The other professional unit held on, whilst both sides poured on reinforcements, with both of us getting all of the toys on in the end. It then fell to two further “1” morale rolls, the last in the final turn, presenting Phil with a whole host of victory points and denying me a victory objective. All of which meant that Phil won by a big margin.
 
On balance the luck pretty much always evens out in AK47, but some sixes are more important than others. Especially when rolled for militia unit morale tests.

I was so into what was going on that I only took a few snaps on my smart phone, which are given below.

I think we should try to do this again, especially now everyone is a bit more warmed up on the rules. Phil expressed an interest in trying to do a multi-player game, so that might be an interesting idea for the next week two.


Chris points gleefully at his first double 6 of the evening

The struggle around the station gets intense

One of Chris's Centurions, with his "extra movement" marker

One of Phil's Armoured Car conversions

7 comments:

  1. Thanks for putting the game on Graham.

    The blue tool box hasn't had an outing for some time.
    In fairness to Ian, If he had rolled his usual crop of sixes for reinforcements, I would have been stuffed.

    Regards, Chris.

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    1. Ian can be occasionally devoid of tactical insights if that part of his game lets him down...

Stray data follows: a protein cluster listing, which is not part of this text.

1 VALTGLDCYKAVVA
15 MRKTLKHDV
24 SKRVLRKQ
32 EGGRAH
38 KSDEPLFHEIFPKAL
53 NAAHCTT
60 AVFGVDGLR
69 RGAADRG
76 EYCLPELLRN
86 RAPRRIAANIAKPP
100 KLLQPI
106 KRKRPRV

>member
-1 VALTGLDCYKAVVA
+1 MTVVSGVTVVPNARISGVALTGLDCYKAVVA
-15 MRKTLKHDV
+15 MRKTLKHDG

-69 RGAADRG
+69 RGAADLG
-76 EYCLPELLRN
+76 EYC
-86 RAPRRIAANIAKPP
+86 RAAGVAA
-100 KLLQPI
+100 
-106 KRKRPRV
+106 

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  2. I use a set of those folding "TV Trays" to solve the "coffee cup problem".

    (I actually found some wooden ones, which are nice and sturdy).


    -- Jeff

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    1. That might be a good idea. I was thinking of putting some mini-sheves with a single bracket along the walls, as I've just cleared a load out of my father's garage!

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  3. Very balanced and generous report, Treb ... given I was grumpy at a bad start but ended up winning (easily as much by luck as any judgement).

    To me, AK is a bit like DBA ... you really want a series of quick games so that the luck evens out. You will always roll many more than 3 '1's in an evening but if fortune makes those rolls morale tests on your best unit, it will go home. Sometimes after only a brief visit to the table.

    Great game irrespective ... and I am in the classic (not reloaded) camp. Then again, I like helicopters ...

    Phil

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    1. I can't complain about the professionals running off. My biggest ever AK victory at Brixcon was against Nathan the Toxic Pixie (a margin of over 90 points IIRC) and it was triggered by a professional rout in turn two.

      And I like helicopters too. Honest. Just not complete armeis of them.

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    2. Only one thing to do then ... start my Chopper-wocca-list now!

      Choppas are rubbish anyway, everyone cowered in fear at my widely publicised Anti-aircraft Mortar unit. They are a very African thing to have though; preferrably badly maintained with the doors taken off.

      Regards, Chris